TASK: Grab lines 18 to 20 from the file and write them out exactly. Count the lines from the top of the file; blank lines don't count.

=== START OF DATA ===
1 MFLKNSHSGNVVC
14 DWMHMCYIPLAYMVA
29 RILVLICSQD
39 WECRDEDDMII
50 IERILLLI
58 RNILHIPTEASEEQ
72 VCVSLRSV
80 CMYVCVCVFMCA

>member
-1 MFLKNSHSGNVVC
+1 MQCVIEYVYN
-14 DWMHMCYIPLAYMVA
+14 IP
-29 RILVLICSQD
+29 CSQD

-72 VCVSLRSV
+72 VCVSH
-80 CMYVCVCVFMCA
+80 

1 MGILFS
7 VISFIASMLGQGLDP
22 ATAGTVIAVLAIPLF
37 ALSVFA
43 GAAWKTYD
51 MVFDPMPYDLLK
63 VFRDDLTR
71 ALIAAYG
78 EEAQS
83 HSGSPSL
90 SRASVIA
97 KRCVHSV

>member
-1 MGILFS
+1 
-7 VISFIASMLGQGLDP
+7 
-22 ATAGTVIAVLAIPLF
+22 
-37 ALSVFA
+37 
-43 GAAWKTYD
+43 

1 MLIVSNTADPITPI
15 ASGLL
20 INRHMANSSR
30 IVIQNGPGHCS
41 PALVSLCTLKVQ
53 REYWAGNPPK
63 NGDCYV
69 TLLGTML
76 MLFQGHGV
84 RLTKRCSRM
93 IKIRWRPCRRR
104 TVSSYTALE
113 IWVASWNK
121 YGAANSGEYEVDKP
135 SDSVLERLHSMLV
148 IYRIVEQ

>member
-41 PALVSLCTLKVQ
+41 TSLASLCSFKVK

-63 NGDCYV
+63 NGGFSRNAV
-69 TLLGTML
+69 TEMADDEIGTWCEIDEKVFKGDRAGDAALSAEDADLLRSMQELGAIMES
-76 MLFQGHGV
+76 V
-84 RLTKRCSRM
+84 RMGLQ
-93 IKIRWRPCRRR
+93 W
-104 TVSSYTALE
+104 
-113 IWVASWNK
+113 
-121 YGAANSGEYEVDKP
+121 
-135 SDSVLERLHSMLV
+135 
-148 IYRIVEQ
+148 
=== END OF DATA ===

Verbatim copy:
-80 CMYVCVCVFMCA
+80 

1 MGILFS